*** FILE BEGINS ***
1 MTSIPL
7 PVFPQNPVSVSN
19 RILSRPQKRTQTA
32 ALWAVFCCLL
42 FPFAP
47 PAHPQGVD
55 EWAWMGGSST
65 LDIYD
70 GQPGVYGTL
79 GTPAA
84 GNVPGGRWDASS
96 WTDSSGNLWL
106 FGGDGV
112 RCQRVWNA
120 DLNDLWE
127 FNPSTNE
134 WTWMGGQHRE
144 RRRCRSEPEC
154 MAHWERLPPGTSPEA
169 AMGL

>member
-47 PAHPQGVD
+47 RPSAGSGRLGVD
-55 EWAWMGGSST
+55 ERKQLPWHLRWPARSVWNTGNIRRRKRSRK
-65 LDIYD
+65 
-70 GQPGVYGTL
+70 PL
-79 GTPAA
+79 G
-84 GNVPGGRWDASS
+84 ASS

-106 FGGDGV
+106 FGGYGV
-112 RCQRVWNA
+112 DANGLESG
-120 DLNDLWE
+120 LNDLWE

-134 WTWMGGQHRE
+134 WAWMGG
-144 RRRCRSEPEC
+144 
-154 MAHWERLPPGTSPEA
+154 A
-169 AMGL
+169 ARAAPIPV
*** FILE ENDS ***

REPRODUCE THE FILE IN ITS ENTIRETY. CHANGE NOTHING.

1 MTSIPL
7 PVFPQNPVSVSN
19 RILSRPQKRTQTA
32 ALWAVFCCLL
42 FPFAP
47 PAHPQGVD
55 EWAWMGGSST
65 LDIYD
70 GQPGVYGTL
79 GTPAA
84 GNVPGGRWDASS
96 WTDSSGNLWL
106 FGGDGV
112 RCQRVWNA
120 DLNDLWE
127 FNPSTNE
134 WTWMGGQHRE
144 RRRCRSEPEC
154 MAHWERLPPGTSPEA
169 AMGL

>member
-47 PAHPQGVD
+47 RPSAGSGRLGVD
-55 EWAWMGGSST
+55 ERKQLPWHLRWPARSVWNTGNIRRRKRSRK
-65 LDIYD
+65 
-70 GQPGVYGTL
+70 PL
-79 GTPAA
+79 G
-84 GNVPGGRWDASS
+84 ASS

-106 FGGDGV
+106 FGGYGV
-112 RCQRVWNA
+112 DANGLESG
-120 DLNDLWE
+120 LNDLWE

-134 WTWMGGQHRE
+134 WAWMGG
-144 RRRCRSEPEC
+144 
-154 MAHWERLPPGTSPEA
+154 A
-169 AMGL
+169 ARAAPIPV